Casiokids, Norway’s electropop mischief-makers, hit Bestival

The Casiokids

The Casiokids are an up-and-coming band in Norway with a 1980s pop palette and a charming spirit of mischief

Playful and carefree, the Norwegian oddballs will bring a lively vibe to Saturday’s Bestival in the UK

One man, a monkey and two bodies attached to some oversized papier-mâché heads (called Shona and Betty) dangle precariously inside a hot-air balloon. An unconventional musical collective strum guitars and bang on toy tambourines, wooden blocks and maracas (which look as if they have come from the Early Learning Centre). They’re attempting to play Finn Bikkjen, a sunny pop melody that recalls Simon and Garfunkel at their most chilled out. But it’s hard to keep a tune while trying to keep a wicker basket aloft.

“KRRRRRRRRRRRRSSSSSSSSSSS,” goes the guttural engine in the middle of a particularly beautiful middle eight. “KRRRRRRRRRRRRRSSSSSSS,” it goes again. A mood killer it might be, but Shona, Betty and the others soldier on, occasionally cracking up at the absurdity of the noise and the entire situation.

Despite the Fellini-like nature of the scene, we’re not in 1950s Rome. Instead we’re in Norway, witnessing electropop’s brightest lights, Casiokids, make their theatrical entrance to the Hove Festival.

Who are they? A bunch of misfit Norwegian musicians rubbing delicate folk melodicism into a bouncy, 1980s pop palette, the Kids’ charming spirit of mischief is the perfect fit for the carefree vibe of Hove.

Located on the idyllic island of Tromøy, Hovefestivalen (as the locals call it) is a world away from the muddy realities of a British festival. Instead of the sight of a cack-handedly erected tent on a slowly sinking mud pit, there are kilometres of untouched, Eden-worthy scenery. And rather than grim-faced revellers walking around the site like disgruntled characters in a Ken Loach film, everyone looks like sun-kissed Abercrombie & Fitch models.

Casiokids’ hot-air balloon entrance works as both an extravagant homecoming and a way of encompassing the childlike spirit of the band. “Playing in the balloon was beautiful, so peaceful . . ,” muses the singer-guitarist Fredrick Øgreid Vogsborg later in the day. “But then the screech of the engine spoilt it. It ended up sounding like Simon and Garfunkel crossed with a death-metal concert.”

Øgreid Vogsborg is the contemplative member of the Casio collective, whose bookmark-thin features make him the “looker” of the band. Casiokids’ music — flitting between a post-punk chug, dancefloor banging and Beach Boys harmonics with ADD-like glee — could only be made by five incredibly different individuals.

And so it is. As well as Øgreid Vogsborg, there are the fanciful keyboardist Omar N’Dur and the bassist Kjetil Bjøreid Aabø, whose intense blue eyes and deep voice belie a sense of camp that shows itself in a huge exclamation mark tattoo on his forearm. The bearded singer-guitarist Ketli Kinden Endresen and the sleepy-eyed drummer Jøachim Trana Amundsen look as if they have escaped life as Neil Young’s roadies.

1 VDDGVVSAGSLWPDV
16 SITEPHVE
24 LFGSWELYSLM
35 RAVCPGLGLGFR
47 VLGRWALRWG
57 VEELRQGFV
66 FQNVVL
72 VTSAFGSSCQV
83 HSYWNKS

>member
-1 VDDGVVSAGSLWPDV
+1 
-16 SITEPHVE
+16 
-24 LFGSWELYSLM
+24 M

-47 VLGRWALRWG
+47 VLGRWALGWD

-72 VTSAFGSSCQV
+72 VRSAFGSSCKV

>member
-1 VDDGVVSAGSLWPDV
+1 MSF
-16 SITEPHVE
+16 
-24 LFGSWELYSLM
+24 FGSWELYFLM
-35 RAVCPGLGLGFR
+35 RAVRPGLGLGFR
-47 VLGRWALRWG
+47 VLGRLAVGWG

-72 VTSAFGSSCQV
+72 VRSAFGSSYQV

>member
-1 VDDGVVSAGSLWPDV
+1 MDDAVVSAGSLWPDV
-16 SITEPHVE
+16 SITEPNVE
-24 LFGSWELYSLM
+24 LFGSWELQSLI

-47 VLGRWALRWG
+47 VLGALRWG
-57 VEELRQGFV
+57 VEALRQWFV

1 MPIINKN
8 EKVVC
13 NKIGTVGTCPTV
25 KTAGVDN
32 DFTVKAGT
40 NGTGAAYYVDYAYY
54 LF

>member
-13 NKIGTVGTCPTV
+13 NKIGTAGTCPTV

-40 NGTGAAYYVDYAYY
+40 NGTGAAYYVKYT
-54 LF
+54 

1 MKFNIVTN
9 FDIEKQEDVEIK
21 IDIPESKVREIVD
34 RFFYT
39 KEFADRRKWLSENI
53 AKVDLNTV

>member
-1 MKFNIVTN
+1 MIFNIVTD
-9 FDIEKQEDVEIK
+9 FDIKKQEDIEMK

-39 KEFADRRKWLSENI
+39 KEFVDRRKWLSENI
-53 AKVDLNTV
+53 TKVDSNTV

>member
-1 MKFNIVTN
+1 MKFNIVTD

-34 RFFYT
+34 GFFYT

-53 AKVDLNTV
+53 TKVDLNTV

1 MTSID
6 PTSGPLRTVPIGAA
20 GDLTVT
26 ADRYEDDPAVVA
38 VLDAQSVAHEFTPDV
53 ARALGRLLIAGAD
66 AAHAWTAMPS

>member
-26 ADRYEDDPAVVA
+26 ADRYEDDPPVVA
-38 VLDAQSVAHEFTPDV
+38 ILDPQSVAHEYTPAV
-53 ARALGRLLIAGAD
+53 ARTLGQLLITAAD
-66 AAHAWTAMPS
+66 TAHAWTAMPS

On stage a lo-fi carnival spirit pervades. Songs such as the bright, 1960s-flecked pop of Grønt Lys i Alle Ledd (the only single in Britain to be sung solely in Norwegian) and the dirty funk of Gomurmamma float through the air like handfuls of glitter. During the performance they are flanked by Shona, Betty, some coloured balloons and a backdrop of rotating, pop-art animation, including, memorably, a giraffe with a large 99 ice cream sticking out of its head.

“This is our 110th live show this year and every one of them is special,” explains Bjøreid Aabø, “We love the Flaming Lips on-stage get up, but our vibe is more DIY, like doing videos with life-sized puppets.” Exciting as it is, Bjøreid Aabø says that the practical aspects of this type of show aren’t always simple: “We had a roadie whose sole job was to take off the heads and she forgot,and I was trapped and couldn’t sing! So we ended up freestyling, but I couldn’t breathe that well.”

It is no surprise to learn that the band’s earliest shows began more as performance art than gigs. “It was more like an art collective than a band,” Kinden Endresen agrees. “There were 12 of us and we wanted to keep things really loose, so we jammed while our animators did wacky improvisations.”

Going along with their art-minded ethos the band eschewed the normal broom-cupboard-sized venues for art spaces and kindergartens, where they played a 12-date tour. “The kids were so … honest! It was scary,” Bjøreid Aabø says.

The band have released a series of singles but are holding off releasing a full album until 2010, a decision that is born out of a fatalism about the industry. “People don’t buy albums any more,” says Øgreid Vogsborg. “It seems to me that one-off singles are more appropriate. But when we do, it’s definitely going to have some sort of concept running through it.”

The serially inventive Casiokids releasing a “concept” album? You can bet it’s going to be something very special indeed.

Casiokids play Bestival, Isle of Wight, on Saturday and tour the UK Oct 1-14. Their single En Vill Hest/Min Siste Dag is out in November on Moshi Moshi.

Source: Times Online

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